Spruce Needles, Cedar Needles as mulch

toddfialaNovember 18, 2007

It is known that pine needles are useful as mulch for blueberries to help maintain an acidic soil ph. I was wondering if anyone has any knowledge or experience using spruce or cedar needles as mulch-they are plentiful on my yard. Also, I am planning on cutting down a lot of cedar trees in my parent's pasture, as they are getting out of control there. Do cedar needles and/or wood chips from the branches have any use, or should we just burn the trees on a pile?

Todd

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austransplant(MD 7)

Todd,

This spring I had a red cedar at the back of my yard cut down and chipped. I used the wood chips as mulch (not tilled in) on a new bed of blueberries I put it in a little later in spring, though with some misgivings since I had read of problems with cedar. But so far, so good. The blueberries have grown well (they are growing in a bed very well prepared with peat moss). As for acidifying the soil, I don't think the wood chips have had any effect.

    Bookmark   November 18, 2007 at 11:36PM
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Beeone(4 N. Wyo.)

I would think you could use either spruce needles or cedar needles/chips. The spruce would be very similar to pine. Cedars have properties that tend to repel some insects, which is why woolens are stored in cedar chests to keep the moths away. I don't know that they really cause any problems with plant growth--although others on this site probably have first hand experience.

Pine needles/conifer needles are often recommended to help acidify the soil. I don't know that they are better at acidifying the soil than other organic materials, but they do look better as a mulch on the ground. The main effect of the needles is that as they decompose, they release mild organic acids which act like all acids on the soil and lower the pH. Other decomposing vegetation will do the same thing. As you build up a heavy layer of decomposed organic mulch/humus in the soil, it is thinning out/replacing the soil parent materials and minerals which tend to stabilize the pH to whatever it usually runs in your area, and the mulches tend to the acid side rather than alkaline. To make a long story short, the needles will help lower the pH of your soil, but if your soil naturally runs to the alkaline side, you may need to create a peat bed or apply other acidifies to get and keep the pH down.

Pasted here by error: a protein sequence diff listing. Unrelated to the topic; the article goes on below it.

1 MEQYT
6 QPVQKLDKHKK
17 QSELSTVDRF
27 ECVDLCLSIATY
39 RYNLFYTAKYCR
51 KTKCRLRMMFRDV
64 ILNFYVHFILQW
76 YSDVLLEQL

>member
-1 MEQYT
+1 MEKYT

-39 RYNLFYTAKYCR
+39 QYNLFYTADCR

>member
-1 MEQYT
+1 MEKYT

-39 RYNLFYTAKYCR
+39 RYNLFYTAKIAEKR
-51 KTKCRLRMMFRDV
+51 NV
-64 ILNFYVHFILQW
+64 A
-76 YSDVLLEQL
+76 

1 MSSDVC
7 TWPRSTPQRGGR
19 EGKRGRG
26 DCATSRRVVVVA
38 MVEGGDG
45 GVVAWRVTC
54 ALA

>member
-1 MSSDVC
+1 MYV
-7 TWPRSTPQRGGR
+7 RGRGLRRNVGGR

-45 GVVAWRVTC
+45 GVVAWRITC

Bookmark   November 20, 2007 at 1:33AM
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toddfiala

Thanks for the input. I did prepare the planting site by tilling in some peat moss. The blueberry plants are doing fine so far. My area does have neutral soil, so that is why I am looking at mulches with acidic properties. It is good to know that cedars might be good for something, as they are a pain in the neck here in Nebraska. Farmers here are having a problem with birds spreading the seeds in the pastures, resulting in a lot of lost grazing acres-not to mention a cedar apple rust problem in this area!

Todd

    Bookmark   November 20, 2007 at 2:21AM
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Embothrium(USDA 8 Sunset 5 WA)

Not the same cedar but still applicable.

Here is a link that might be useful: Myth of Allelopathic Wood Chips

    Bookmark   November 20, 2007 at 11:01PM
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toddfiala

Thanks bboy. It was helpful and I appreciate it.

Todd

    Bookmark   November 21, 2007 at 2:18AM
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alan haigh

I once sampled soil underneath some old white pines that had been blanketed with its own needles for over half a century and compared it to nearby soil that had been maintained as turf far enough away not to be under the connifer influence. To anyone with a basic understanding of soil chemistry (which I'm not) it should come as no surprise that both soils had identical pH

It may be that blueberries are able to get the iron they need from the roots right at the interface of mulch and soil where there is a very thin layer of more acidic soil.

Not much research has been done about how much of the root zone needs to be in acidic conditions to draw necessary nutrient for acid lovers. Carl Whitcomb has done some research that indicates that pin oaks suffering from chlorosis in a base soil quickly recover after a sulfer application even though only a tiny portion of the soil has been changed.

Peat moss has very little long term affect on pH because it rapidly breaks down and the existing soil has overwhelming buffering power in comparison. I use it for establishing blueberries anyway, don't ask me why. Blueberries in their natural environmet seem to always exist in very high organic content soil so every bit of OM helps.

Sulfor is what the commercial folks use to lower pH. I have consistantly been surprised, however, how blueberries often thrive in nearly neutral soil if there is sufficient OM.

    Bookmark   November 21, 2007 at 7:31AM
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toddfiala

Thanks harvestman! Some of what you said reminds me of what a local nurseryman once told me. He said that his blueberries at home, now established, recieve little care and are doing fine. He now does not worry much about soil ph. I do fertilize a little bit with ammonium sulfate, which probalbly lowers the ph somewhat.

Todd

    Bookmark   November 25, 2007 at 3:27PM
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